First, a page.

• Last modified 1555 days ago (Jan. 21, 2015)


Lanning puts her own touch on pharmacy

Staff writer

As Traci Lanning winds down her first month as owner of the building at 217 E. Main St., she’s finally beginning to settle in.

The longtime employee of Health Mart Pharmacy, who said it was never her goal to take over the facility, found the timing was right for her to step up when Marlin and Debbie Buchholz put the business up for sale.

Lanning had ideas for advancing what is now called Lanning Pharmacy, namely installing a new computer system that would change the way it did business. She also wanted to rearrange a few things, install a new counter, move “the coffee guys” away from the back counter a few feet, and tweak the shop’s wares a bit.

Needless to say, it’s been a busy month for Lanning.

“It probably wasn’t smart to put in a new computer system, remodel, and buy a pharmacy all at the beginning of the year,” she said. “But it had to be done.”

That meant paperwork had to be done, too. Lots of it. She’s been rifling through all kinds of agreements and licenses, all while trying to figure out how to run the day-to-day business.

“Learning a new computer system makes you slower, so I think that’s why it’s seemed that we’re busy,” she said. “Number-wise, we’ve done a little more business than normal, but it is the beginning of the month, the beginning of a new year, so that can be part of it too.”

Lanning’s had a lot of new beginnings this month. It’s a new beginning for her three boys, ages 13, 11, and 8, as their mom won’t be able to attend as many sporting events as she used to.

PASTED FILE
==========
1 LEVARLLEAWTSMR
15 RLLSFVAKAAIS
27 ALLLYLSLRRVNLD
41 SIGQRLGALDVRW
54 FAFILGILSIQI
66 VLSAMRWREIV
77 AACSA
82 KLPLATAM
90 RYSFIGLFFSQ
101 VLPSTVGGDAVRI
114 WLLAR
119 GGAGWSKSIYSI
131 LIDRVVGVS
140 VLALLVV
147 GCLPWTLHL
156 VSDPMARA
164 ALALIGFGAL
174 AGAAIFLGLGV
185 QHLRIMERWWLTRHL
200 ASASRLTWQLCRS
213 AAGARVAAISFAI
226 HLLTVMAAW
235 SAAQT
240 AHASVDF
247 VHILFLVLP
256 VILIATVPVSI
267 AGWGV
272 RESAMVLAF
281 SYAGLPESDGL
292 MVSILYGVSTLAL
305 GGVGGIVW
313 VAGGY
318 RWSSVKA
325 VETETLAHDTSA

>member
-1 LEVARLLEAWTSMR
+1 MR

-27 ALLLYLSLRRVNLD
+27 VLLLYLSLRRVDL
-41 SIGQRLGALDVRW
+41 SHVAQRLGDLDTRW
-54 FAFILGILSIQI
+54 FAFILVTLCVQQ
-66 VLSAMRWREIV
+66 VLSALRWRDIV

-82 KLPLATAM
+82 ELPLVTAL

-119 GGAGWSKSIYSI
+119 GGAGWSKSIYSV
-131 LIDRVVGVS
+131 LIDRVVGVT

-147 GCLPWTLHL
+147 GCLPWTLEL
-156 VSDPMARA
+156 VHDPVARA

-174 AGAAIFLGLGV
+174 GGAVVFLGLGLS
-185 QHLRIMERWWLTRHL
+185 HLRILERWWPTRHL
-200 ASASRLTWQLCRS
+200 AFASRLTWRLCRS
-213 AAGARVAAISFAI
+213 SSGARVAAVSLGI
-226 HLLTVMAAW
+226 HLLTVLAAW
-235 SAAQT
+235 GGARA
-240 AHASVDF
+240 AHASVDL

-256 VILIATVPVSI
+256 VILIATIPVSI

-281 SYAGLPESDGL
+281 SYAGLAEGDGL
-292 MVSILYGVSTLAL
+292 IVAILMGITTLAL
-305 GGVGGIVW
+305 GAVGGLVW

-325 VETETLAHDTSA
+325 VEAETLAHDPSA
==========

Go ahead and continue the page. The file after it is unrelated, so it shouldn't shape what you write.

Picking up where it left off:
“One had JAM over in Hillsboro (Saturday) morning, and one played basketball at 11 a.m. here, and I’m sad that I miss out on that stuff” she said. “But we talked about it, and they were OK with knowing that I’m going to have some more responsibility down here and not be able to be at everything.”

Lanning said she hopes things will be more smooth once she gets a full staff, as she’s currently one person short. By the beginning of February, she hopes, things will be relatively normal.

Her customers may not have noticed much change. After all, Lanning’s worked at the pharmacy since 1998, so she’s a familiar face. The biggest changes have been the new counter Lanning had installed, the removal of the glass windows in the pharmacy’s stock room, and, most conveniently, that customers now have the ability to check out at the back counter instead of taking their prescriptions to the front to be rung up.

“Everybody likes that we can check out back here,” she said. “That seems to be the biggest compliment that we’ve had.”

There’s more to Lanning’s operation than what goes on at the back counter, however. She has the entire front of the store to manage now, too. Lanning said she wants to keep her stock mostly the same, only with more gift items, and less cleaning supplies, toilet paper, and that sort of thing.

Lanning has a deep respect for the business the Buchholzes established, and wants to keep the environment of the store the same.

That means keeping the coffee guys around.

Each day, a group of about 10 will gather for the 25-cent coffee available at the pharmacy. They’ll sit and chat about the day’s events, celebrate birthdays with treats, and just generally hang out for a while.

Fridays are the biggest days, Lanning said, because there’s free popcorn.

Lanning’s only concern, since she removed the windows from the back room, is how loud they are.

“When I first started working here, it didn’t have glass,” she said. “Then we put glass in and, when we took it out, I had forgotten how loud they can get.”

Lanning plans to move the coffee area about eight feet closer to the front of the store, in order to give the customers some more privacy. Lanning said the plan is to move the coffee area this weekend.

Lanning has a good rapport with the coffee guys, and doesn’t want to see them go.

“It’s entertaining,” she said. “And I don’t know what they’d do if we didn’t have it.”

Roger Hannaford, one of the coffee guys, warned her about the move, saying “we don’t like change.”

“I think he was giving me a hard time,” Lanning said.

Last modified Jan. 21, 2015